Classes in Java

Composite data types are the data types that are based on primitive data types. They are also known as user-defined data types.

Following are the differences between composite data types and primitive data types:
a) Primitive data types are built-in data types. Composite data types are created by users.
b) The size of primitive data types is fixed. But the size of composite data types is not fixed.
c) Primitive data types are available in all parts of a Java program. Composite data types are available according to their visibility scope.

Objects are created using the new keyword, along with the constructor. The new operator instantiates a class by allocating memory for a new object.

Objects receive their storage space from the heap memory.

The dot (.) operator is used to refer to members of an object.

Access specifiers:
a) private members are accessible only inside their own class.
b) public members can be accessed from anywhere.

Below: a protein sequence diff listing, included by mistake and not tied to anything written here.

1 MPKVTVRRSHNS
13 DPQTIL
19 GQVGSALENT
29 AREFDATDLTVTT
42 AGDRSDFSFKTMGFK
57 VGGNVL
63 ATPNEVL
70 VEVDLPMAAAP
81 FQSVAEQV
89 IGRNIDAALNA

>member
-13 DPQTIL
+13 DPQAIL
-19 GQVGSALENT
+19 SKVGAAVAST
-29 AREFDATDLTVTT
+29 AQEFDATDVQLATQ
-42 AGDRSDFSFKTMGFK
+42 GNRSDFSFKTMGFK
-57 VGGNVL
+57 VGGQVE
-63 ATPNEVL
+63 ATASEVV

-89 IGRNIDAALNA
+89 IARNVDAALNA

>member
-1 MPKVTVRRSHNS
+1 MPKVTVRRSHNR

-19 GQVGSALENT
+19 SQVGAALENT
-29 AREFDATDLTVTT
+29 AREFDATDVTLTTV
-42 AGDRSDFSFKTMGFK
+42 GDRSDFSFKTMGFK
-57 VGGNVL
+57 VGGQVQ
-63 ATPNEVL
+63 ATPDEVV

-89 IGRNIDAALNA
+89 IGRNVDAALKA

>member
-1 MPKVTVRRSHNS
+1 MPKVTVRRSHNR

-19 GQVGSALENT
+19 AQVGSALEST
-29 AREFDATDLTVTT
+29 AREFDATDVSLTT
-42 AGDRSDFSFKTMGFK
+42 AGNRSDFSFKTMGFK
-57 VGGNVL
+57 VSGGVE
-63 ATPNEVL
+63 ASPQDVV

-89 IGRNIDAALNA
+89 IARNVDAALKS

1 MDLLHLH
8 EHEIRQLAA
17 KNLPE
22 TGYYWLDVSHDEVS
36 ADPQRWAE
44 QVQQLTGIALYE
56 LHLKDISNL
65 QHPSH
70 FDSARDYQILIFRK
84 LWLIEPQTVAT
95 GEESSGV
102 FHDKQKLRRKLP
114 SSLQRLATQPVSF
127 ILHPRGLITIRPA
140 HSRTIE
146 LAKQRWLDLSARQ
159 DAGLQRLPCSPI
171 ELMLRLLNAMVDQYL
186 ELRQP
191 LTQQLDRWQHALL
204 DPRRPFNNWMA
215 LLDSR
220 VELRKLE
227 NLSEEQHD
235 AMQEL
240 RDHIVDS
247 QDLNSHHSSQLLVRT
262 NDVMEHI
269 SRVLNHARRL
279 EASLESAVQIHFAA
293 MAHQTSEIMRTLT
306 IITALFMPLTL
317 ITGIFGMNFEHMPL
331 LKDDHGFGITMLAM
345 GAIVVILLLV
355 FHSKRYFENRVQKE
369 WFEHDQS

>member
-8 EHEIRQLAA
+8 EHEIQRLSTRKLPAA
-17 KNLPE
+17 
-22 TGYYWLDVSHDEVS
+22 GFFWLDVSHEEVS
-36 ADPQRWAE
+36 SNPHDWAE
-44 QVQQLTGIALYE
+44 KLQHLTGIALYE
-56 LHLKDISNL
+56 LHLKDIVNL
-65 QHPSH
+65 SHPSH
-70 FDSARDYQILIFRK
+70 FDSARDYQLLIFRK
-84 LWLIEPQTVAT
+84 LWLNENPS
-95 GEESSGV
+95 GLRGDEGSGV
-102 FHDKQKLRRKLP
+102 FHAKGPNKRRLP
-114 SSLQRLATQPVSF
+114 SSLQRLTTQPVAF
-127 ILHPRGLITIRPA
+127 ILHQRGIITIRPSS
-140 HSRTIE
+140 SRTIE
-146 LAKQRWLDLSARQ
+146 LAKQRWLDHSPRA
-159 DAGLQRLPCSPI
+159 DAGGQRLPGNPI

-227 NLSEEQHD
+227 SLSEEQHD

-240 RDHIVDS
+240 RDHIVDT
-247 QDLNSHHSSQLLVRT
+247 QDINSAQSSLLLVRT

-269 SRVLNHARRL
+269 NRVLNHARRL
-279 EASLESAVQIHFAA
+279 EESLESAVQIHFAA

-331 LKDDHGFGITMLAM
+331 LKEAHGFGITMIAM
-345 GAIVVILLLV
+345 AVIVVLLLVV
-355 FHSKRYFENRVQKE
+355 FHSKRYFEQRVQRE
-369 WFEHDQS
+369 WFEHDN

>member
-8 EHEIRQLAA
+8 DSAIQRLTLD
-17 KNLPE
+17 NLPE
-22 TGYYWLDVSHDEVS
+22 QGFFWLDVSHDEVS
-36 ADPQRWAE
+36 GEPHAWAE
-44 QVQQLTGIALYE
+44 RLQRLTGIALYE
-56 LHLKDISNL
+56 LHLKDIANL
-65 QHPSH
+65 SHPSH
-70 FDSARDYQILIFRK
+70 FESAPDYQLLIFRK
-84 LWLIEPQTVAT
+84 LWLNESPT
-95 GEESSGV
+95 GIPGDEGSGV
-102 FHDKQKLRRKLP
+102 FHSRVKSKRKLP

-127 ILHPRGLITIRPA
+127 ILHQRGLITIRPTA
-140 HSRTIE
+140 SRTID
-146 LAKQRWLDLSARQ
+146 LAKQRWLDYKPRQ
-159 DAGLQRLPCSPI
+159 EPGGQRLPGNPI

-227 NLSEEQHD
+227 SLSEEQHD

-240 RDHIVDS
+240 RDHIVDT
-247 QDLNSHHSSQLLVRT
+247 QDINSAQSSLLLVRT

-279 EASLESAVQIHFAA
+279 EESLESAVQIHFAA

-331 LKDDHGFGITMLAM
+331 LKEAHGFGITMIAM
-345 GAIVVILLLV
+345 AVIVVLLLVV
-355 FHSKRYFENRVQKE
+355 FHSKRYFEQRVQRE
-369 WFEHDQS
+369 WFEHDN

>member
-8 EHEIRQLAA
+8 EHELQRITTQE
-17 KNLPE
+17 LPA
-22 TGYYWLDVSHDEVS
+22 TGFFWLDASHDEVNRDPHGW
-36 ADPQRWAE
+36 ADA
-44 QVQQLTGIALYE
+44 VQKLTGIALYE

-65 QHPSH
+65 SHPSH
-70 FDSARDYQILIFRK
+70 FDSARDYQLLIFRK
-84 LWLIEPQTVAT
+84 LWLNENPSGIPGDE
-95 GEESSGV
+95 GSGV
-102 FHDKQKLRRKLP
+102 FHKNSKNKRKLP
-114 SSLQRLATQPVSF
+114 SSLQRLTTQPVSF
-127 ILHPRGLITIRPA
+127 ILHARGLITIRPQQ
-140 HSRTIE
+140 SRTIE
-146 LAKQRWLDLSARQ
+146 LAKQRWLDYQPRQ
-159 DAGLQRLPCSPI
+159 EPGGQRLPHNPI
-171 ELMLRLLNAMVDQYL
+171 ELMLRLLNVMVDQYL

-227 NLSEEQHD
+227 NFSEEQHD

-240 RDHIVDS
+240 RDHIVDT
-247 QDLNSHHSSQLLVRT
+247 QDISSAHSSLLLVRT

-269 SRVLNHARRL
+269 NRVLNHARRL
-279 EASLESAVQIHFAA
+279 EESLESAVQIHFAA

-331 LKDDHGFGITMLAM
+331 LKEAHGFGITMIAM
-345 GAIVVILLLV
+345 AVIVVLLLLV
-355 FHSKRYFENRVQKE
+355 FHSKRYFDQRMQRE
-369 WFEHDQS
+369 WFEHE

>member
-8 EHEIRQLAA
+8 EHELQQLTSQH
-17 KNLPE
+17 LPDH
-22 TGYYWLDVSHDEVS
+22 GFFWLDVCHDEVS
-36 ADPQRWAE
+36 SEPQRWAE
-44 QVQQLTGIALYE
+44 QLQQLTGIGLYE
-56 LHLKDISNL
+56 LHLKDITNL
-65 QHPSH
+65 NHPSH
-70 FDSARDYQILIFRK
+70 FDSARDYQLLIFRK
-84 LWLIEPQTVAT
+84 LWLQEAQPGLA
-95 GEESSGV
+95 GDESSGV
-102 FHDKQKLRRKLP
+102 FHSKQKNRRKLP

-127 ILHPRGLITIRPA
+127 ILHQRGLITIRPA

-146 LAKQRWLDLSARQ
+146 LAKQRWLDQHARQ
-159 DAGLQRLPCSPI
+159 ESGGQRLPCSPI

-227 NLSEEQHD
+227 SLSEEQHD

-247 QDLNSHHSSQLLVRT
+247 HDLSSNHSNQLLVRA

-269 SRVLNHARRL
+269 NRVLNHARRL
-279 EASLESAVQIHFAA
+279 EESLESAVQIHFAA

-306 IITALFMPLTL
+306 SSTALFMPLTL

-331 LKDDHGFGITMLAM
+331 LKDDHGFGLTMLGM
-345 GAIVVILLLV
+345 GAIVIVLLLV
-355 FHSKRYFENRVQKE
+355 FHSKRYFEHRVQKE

c) protected members are accessible inside their own class, subclass and package.
d) default access is known as friendly access or package access, meaning they are accessible inside their own class as well as to classes in the same package.

Scope refers to the region within which a variable is accessible.

Visibility refers to whether we can use a variable from a given place in a program.

Encapsulation means that a single thing encloses several smaller things that are its parts. Java accomplishes encapsulation through appropriate use of visibility modifiers.

A local variable having the same name as that of a global variable (having class scope), hides the global variable.

Local variables are the variables declared inside a method or block.

Global variables are class variables which are available to the entire class.

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